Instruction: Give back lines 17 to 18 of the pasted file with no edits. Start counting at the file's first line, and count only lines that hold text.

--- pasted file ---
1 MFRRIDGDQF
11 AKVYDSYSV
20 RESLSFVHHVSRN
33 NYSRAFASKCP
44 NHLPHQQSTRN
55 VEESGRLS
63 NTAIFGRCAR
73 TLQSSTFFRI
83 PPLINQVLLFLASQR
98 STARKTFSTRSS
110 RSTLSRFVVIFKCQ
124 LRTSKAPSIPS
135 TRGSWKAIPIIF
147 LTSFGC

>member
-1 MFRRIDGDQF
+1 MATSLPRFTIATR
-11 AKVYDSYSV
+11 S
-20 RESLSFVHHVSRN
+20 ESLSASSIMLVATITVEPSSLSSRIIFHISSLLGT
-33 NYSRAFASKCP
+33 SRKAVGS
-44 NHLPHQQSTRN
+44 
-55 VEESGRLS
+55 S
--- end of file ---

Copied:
+1 MATSLPRFTIATR
-11 AKVYDSYSV